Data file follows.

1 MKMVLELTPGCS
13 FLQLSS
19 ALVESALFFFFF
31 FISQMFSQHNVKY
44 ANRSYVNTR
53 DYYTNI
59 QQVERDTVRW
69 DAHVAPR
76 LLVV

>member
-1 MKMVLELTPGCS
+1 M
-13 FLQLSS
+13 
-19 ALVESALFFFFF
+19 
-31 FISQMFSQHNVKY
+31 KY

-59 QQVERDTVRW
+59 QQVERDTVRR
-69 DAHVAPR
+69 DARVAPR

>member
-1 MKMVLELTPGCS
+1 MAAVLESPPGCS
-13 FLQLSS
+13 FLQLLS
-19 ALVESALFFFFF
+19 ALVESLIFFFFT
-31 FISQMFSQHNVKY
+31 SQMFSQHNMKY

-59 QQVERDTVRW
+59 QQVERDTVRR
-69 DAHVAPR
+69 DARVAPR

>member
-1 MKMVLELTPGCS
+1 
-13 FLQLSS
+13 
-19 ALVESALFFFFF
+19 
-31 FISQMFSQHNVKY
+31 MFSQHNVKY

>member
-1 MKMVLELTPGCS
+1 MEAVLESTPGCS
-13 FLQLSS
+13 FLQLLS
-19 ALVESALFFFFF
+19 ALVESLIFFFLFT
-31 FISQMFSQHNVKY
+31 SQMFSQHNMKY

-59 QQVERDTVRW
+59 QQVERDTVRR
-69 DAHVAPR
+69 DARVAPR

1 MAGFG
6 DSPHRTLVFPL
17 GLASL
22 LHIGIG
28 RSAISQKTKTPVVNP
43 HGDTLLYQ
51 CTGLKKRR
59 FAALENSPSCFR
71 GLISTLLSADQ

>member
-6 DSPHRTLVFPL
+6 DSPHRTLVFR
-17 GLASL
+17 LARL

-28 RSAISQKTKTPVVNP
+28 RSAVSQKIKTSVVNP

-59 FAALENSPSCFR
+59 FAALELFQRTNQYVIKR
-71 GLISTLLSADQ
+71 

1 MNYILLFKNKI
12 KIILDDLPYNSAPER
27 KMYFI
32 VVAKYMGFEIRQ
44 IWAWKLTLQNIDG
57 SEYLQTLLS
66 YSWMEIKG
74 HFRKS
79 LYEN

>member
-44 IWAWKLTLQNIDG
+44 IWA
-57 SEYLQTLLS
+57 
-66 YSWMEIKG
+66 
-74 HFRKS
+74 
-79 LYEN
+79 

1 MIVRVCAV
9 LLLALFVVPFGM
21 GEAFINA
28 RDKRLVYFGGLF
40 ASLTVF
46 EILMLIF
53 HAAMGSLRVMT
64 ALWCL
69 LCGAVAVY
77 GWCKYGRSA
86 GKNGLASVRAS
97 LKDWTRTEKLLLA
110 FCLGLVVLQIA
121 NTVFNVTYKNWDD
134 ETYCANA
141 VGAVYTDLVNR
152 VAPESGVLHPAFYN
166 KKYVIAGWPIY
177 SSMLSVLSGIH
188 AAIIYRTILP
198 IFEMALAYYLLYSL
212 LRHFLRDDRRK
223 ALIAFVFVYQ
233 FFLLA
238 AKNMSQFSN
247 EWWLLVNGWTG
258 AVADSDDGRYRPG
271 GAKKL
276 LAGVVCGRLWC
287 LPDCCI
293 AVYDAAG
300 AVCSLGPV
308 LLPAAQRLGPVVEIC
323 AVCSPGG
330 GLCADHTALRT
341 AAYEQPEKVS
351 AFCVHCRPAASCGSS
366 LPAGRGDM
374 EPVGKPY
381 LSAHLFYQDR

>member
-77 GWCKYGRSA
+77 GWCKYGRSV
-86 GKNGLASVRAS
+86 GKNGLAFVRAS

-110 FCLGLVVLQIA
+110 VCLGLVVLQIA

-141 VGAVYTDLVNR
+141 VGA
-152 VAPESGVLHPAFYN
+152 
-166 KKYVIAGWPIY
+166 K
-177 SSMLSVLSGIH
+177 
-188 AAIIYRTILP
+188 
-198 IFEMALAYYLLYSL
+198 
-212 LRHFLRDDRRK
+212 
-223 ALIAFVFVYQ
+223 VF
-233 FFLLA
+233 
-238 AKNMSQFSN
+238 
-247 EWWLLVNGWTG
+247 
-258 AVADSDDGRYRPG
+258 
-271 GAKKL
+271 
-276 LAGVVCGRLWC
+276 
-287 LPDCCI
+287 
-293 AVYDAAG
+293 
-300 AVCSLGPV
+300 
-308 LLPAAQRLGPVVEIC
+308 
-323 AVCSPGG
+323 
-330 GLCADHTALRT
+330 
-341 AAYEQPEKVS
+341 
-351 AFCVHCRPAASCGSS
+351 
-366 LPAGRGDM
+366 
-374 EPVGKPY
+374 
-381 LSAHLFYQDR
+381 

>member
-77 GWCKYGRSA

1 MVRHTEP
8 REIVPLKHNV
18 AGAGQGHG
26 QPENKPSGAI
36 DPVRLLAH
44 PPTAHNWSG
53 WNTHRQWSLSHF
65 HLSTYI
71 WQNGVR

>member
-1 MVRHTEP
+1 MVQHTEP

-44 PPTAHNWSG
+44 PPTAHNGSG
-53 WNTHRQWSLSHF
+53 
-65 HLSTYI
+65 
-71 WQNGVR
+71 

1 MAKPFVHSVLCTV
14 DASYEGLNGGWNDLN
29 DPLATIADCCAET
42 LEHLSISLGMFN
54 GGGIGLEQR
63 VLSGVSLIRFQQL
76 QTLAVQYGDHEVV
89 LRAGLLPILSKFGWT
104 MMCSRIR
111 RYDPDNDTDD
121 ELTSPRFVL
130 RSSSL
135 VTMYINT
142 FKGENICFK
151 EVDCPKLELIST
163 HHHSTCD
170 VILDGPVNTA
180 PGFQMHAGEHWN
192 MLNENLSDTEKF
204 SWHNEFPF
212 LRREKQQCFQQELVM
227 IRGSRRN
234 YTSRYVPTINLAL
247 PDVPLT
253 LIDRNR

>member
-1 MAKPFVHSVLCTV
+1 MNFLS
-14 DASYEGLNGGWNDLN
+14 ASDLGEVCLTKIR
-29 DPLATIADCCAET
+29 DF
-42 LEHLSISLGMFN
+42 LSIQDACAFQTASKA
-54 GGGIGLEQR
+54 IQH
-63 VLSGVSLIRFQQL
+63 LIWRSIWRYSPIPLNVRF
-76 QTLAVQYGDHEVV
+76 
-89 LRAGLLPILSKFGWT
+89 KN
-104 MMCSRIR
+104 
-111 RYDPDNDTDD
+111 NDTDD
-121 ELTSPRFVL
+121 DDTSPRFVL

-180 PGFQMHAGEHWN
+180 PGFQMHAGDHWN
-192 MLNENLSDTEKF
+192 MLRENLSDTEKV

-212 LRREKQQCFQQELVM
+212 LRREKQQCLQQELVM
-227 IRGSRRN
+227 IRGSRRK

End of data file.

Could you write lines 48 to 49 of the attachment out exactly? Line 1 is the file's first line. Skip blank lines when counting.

-13 FLQLSS
+13 FLQLLS